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  3. I think you have done a grand job with the harbour wall sections. And although it hurts me to say it - the plaster cobble sections work better than the resin ones supplied by Dave.

    I designed and built the sections to be used in exactly the way you have done. But I am still to build my Jetty.

    It is good to see that you have used them so well.

    When Dave or I want to cut something down or sand it to fit, we use a belt-sander, just make sure you have a good filter system. If I have to cut the resin at homeI use a standard Hacksaw with a metal cutting blade.

    I hope that this helps.

    Tony

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  4. Thanks for your comment, Tony! It's great to know that I kind of captured your original vision with the arrangement.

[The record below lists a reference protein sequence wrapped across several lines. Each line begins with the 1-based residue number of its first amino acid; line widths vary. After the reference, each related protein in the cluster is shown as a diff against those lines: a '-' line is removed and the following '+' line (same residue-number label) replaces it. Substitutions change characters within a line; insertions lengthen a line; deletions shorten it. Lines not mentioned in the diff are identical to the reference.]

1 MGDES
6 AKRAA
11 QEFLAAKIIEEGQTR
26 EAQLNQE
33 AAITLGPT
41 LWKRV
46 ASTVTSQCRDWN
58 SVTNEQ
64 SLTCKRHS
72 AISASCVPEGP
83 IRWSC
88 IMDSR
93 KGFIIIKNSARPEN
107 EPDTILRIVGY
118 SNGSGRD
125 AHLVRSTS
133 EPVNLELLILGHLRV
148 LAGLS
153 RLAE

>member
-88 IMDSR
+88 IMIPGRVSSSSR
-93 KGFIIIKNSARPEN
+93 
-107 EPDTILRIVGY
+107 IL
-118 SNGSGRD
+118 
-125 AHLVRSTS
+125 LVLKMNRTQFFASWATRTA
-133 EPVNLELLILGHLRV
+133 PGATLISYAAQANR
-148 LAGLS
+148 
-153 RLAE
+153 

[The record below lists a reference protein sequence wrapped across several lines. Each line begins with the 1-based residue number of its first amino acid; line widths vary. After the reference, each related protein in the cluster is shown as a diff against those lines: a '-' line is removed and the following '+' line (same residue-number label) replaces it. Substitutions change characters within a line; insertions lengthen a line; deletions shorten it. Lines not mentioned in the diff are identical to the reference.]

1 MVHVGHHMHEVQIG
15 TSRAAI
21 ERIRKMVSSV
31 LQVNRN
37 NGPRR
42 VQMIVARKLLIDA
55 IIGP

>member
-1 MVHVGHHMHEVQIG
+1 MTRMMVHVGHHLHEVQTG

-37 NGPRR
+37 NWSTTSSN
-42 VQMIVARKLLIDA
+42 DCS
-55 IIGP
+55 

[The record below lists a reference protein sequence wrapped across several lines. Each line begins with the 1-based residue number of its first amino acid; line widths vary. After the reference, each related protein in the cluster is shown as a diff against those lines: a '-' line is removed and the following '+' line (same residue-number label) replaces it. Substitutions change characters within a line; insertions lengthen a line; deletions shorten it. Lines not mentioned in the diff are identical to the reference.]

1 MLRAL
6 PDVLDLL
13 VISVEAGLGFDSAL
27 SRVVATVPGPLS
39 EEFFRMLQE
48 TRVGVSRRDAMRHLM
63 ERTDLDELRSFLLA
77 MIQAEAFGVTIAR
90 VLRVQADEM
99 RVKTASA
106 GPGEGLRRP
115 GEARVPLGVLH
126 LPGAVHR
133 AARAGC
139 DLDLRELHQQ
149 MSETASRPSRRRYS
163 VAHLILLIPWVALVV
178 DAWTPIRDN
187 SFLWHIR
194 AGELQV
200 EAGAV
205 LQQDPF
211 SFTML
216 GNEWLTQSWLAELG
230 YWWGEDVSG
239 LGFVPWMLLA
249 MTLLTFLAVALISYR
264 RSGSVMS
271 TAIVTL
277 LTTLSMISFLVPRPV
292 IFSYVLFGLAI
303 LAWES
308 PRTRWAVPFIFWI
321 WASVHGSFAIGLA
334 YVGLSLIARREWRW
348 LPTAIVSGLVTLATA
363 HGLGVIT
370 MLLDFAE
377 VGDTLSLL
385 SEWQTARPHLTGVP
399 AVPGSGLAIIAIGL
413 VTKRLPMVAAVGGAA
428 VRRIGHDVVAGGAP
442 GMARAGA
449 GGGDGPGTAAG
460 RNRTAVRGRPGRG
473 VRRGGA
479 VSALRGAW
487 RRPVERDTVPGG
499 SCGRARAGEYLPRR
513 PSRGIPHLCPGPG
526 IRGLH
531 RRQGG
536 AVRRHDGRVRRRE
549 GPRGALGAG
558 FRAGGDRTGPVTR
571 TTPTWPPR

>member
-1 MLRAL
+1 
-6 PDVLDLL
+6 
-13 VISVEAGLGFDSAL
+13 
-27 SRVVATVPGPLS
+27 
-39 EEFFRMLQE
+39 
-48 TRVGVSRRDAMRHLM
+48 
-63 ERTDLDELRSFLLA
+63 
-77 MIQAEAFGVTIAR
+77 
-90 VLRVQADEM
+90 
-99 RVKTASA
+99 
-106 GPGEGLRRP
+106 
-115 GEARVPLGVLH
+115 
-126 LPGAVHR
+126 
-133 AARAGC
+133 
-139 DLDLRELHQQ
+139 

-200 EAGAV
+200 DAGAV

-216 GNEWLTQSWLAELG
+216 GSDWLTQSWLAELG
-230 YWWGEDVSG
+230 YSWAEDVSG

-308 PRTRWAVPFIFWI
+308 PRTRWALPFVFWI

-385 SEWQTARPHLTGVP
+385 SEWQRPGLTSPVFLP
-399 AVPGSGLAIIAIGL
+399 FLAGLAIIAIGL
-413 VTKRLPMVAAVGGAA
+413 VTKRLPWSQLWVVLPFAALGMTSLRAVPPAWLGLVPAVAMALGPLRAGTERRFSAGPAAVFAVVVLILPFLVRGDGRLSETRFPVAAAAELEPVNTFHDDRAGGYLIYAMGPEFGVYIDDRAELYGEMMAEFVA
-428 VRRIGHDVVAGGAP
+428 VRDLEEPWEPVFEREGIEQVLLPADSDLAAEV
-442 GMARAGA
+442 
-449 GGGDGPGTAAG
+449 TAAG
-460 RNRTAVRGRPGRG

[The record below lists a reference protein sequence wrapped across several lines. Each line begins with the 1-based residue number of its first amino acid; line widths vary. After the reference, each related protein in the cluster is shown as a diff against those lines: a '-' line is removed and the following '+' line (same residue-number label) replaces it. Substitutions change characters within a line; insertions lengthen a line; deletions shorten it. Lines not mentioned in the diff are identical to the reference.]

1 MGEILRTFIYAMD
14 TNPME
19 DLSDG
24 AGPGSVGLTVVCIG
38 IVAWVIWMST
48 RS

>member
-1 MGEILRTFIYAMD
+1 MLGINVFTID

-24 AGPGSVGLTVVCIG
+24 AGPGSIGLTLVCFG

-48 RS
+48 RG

The GrandManner resin is definately the heaviest and most rock solid resin I have yet come across (although Ainsty's is quite similar I think). I definately need to get some better tools for working with these products. Well, now the hardest part is over - quite literally. :)

    Cheers!

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  5. Great to see that Grandmanner resin is sturdy! That might just persuade me to get a few of their models.
    Awesome additions to the board, by the way!

    Joao